It required him to be a self starter rather than being spoonfed facts as he was in most other subjects but that was a good skill to develop.
I agree with whoever said time management is the key, and keeping on top of the workload. He started the course fairly interested in art and came out loving it - so completely the opposite to what most people here are saying!
Thanks monion - good to hear that it can work out well !
Hi, my dd started her Art GCSE last September and it is going really well. She hasn't struggled with the work load at all tbh.
I'd say her only issue is her self belief. She often re does work because she thinks it is rubbish.
Thanks Nutcracker - glad it's going well for your DD
< hums quietly in corner ... "There may be trouble ahead ..." >
Just to say 9/10 gcse is plenty. The school dd will go to (selective- Oxbridge track record) only dies 9 gcse's.
My DD is in year 11, has just completed her portfolio and handed it in last week. Now dedicated to doing exam prep - research, designs etc ready for the exam in 5 or 6 weeks. At least then she will be finished!!! She can then concentrate on her other subjects. She used to love art but has found the course work very repetitive and time intensive. She is enjoying the exam prep work as she has chosen to do something very different from what she has done over the last 18 months. On the positive side, she has found it to be a very sociable subject as she has spent a lot of time (lunch times and after school) in the art room with friends. She is expected to get at least an A (wants an A* - don't know why). She is another one that is a perfectionist and unfortunately art is just never finished - she is always trying to improve it. Just done her A level options and Art is not on the list even for AS - she says she cannot afford the time!
My eldest daughter took Art a couple off years ago and got an A but she clashed heads with her teacher as she is a lazy moo sometimes and resented having to be creative on demand and missed a few deadlines. She concentrated on sculpture and collage-y pieces and was full of ideas, which she didn't like being criticised (like anything else she does )
She dropped it for A level but is still drawing now she's at University. It's her hobby, it makes her happy and doing GCSE hasn't killed that.
Her sister has just handed in her options and has chosen Art too, although she's very much a Sciencey person who wants to be an engineer. She has a different temperament to the older one so I think she'll enjoy the challenge and opportunity to express herself in various mediums.
I have no doubt that the youngest one will take Art too.
The sociable time in the art room with friends sounds nice - but will my DD ever come home ? Good luck to yours hells
I can give you some insight, my DD did GCSE ART, then A level, is currently at Central St Martins doing her Art Foundation and will start her degree come October. She is absolutely passionate about Art, she loves all of it, sketch books, design sheets, briefs, painting, sculpting, its just part of her. Her other GCSE/A level subjects were academic and she did very well but was always going to do Art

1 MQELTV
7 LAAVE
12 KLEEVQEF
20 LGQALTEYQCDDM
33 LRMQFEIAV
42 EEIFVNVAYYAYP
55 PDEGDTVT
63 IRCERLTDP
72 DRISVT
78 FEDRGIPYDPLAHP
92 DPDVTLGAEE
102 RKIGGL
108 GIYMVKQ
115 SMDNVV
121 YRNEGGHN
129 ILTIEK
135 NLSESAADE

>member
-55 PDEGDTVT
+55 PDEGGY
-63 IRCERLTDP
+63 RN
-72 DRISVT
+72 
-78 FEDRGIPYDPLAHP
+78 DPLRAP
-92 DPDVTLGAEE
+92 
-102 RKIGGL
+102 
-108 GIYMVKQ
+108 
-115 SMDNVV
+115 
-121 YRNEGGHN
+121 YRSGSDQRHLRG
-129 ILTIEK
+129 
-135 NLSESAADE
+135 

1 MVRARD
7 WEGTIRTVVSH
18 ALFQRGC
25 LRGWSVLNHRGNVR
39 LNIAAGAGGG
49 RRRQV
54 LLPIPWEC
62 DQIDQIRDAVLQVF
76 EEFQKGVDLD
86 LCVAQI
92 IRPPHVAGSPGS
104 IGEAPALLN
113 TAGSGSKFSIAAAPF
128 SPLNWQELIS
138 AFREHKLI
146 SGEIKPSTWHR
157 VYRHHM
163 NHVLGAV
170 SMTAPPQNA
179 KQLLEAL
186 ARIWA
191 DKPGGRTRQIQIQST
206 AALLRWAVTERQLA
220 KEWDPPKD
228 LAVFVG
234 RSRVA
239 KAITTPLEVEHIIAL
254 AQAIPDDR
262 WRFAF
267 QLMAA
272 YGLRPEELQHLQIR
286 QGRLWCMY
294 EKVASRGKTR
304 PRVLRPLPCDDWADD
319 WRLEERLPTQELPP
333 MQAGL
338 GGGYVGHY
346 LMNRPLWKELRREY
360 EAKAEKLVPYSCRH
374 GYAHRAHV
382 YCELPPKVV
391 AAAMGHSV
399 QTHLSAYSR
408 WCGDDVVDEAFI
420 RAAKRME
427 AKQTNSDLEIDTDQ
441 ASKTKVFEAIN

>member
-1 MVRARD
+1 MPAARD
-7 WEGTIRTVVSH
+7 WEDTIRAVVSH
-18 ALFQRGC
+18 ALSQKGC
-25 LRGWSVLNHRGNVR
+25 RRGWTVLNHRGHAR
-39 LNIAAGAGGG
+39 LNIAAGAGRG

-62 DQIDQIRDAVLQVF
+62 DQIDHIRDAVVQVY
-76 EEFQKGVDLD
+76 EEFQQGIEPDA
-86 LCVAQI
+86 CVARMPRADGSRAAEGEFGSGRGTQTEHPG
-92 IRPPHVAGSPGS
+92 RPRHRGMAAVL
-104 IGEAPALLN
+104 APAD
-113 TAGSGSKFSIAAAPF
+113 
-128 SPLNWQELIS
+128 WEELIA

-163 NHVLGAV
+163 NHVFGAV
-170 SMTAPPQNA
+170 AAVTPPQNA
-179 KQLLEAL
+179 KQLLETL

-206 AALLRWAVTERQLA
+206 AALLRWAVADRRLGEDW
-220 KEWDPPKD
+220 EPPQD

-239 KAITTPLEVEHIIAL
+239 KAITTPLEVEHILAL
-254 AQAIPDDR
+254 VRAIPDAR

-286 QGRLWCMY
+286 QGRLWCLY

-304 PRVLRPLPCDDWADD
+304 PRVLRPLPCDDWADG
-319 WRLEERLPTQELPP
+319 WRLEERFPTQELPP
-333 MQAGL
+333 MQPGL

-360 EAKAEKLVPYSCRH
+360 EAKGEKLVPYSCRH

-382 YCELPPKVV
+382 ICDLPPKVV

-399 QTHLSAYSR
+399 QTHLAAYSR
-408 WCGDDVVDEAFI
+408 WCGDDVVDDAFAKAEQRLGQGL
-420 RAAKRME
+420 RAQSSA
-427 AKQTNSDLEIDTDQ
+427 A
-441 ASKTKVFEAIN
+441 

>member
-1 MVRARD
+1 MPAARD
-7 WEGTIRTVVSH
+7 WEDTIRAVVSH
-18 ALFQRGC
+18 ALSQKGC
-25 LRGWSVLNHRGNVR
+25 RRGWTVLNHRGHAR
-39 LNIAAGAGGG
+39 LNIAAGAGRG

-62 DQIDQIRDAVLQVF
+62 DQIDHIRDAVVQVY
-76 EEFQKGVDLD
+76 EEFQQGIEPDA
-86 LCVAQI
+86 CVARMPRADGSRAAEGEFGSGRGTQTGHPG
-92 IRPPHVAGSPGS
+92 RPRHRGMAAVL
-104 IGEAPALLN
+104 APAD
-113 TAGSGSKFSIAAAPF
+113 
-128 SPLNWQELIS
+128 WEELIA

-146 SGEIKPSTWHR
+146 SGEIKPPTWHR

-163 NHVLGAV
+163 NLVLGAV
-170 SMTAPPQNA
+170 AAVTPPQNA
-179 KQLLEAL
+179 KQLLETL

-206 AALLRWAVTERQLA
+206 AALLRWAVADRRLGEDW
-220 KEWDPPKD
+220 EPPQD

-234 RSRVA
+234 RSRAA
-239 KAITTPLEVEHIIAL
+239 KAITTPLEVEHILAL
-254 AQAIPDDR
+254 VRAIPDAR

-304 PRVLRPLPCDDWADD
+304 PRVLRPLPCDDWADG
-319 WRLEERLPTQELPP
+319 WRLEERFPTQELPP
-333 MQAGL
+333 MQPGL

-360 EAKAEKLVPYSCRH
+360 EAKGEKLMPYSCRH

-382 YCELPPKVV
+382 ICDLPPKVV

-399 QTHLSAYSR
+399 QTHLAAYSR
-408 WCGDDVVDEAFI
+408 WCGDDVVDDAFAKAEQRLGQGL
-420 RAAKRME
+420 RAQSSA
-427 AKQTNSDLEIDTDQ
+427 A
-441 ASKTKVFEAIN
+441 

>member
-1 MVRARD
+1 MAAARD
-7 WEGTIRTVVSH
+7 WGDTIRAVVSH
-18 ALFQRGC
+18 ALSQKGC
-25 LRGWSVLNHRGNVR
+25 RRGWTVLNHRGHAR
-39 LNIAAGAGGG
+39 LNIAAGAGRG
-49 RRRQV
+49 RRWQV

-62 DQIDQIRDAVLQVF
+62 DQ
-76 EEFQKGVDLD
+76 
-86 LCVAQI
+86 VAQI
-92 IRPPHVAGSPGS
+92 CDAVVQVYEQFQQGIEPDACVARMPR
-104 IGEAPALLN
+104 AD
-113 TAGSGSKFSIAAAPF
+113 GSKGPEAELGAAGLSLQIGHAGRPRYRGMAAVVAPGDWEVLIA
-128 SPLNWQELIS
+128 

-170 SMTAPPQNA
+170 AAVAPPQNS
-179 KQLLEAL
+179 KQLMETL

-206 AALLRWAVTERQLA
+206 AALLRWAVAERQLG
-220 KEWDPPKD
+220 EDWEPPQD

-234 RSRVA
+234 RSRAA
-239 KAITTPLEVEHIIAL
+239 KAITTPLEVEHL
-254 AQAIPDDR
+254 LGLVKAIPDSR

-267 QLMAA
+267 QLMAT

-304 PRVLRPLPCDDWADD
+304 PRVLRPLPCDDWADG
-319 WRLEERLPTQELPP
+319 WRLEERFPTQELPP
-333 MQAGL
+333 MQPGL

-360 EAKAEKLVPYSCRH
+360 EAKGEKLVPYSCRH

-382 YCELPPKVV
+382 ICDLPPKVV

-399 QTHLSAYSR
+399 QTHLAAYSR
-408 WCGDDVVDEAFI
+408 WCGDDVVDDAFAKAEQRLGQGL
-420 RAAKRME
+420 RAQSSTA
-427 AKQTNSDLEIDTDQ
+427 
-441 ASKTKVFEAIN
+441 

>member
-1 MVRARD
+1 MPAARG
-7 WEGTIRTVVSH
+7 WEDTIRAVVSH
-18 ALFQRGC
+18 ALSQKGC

My DSD also did Art at GCSE, she did really well and is now doing her AS level. She loved it at GCSE but is struggling with A level, the amount of work involved and the independence needed to produce good work is hugely different from GCSE.
There is so much work involved and the student needs to be organised and really want to do it. You also have to make sure that enough time is given to there other sujbects.
Hmm, perhaps she could give up going to band practice on Saturday mornings, and make Saturday mornings her Art time instead ?
(somethings going to have to give, I can see that - and I don't think she's desperate to do band)
My DS (yr11) and DD (Yr10) are both doing art GCSE. It is the most time consuming of all their subjects (apart from DS's textiles, which takes even more time), but they both enjoy it and, as monion says, they see it as relaxation away from their more academic subjects. Surprisingly they have both really enjoyed all the research into other artists etc and preparation work for their final pieces for each unit. I think it has been great preparation for more independent study at A level and beyond.
DS is aiming for A* in art and textiles (currently on target to get As and I'm just hoping he might have a chance of A*s but know it is all so subjective, and am trying to manage his expectations...). He is hoping to go on to do A level art and A level textiles, which will be a huge workload but he is up for it, and his dream would be to end up like pinkbraces DD, doing Foundation at St Martins, followed by a degree in art/textiles/design
Don't give up band! Music is brillaint for developing the maths part of the brain. DD has done both music and art - and has put music down for her 4th A level subject - will probably just do AS. It is a great contrast to her other choices - maths, chemistry and biology. Music is very relaxing and helps with the stress of art!
Forgot to say, like pinkbraces, it is important that they do not let take art take over at the expense of time spent on other subjects - I try to ensure all other homework is completed first eg on a Friday night, then the rest of the weekend can be devoted to art. As others have said, it is also a continuous process - sketchbooks etc need to be kept up to date. Being a perfectionist makes art difficult - my DS is never quite satisfied with his outcomes and can always think of more to do...
Hey, OP, I meant to add that my DC4 only did 9 GCSEs (of which Art was one). She's fine with that. Her cohort did between 9 and 11. She's at a fairly academic international school.
She could carry on going to her other band ? - she's in two with the same teacher/leader. Anyway she will probably have her own ideas about my proposals for her Saturday mornings ! The best laid plans of mice and mothers and all that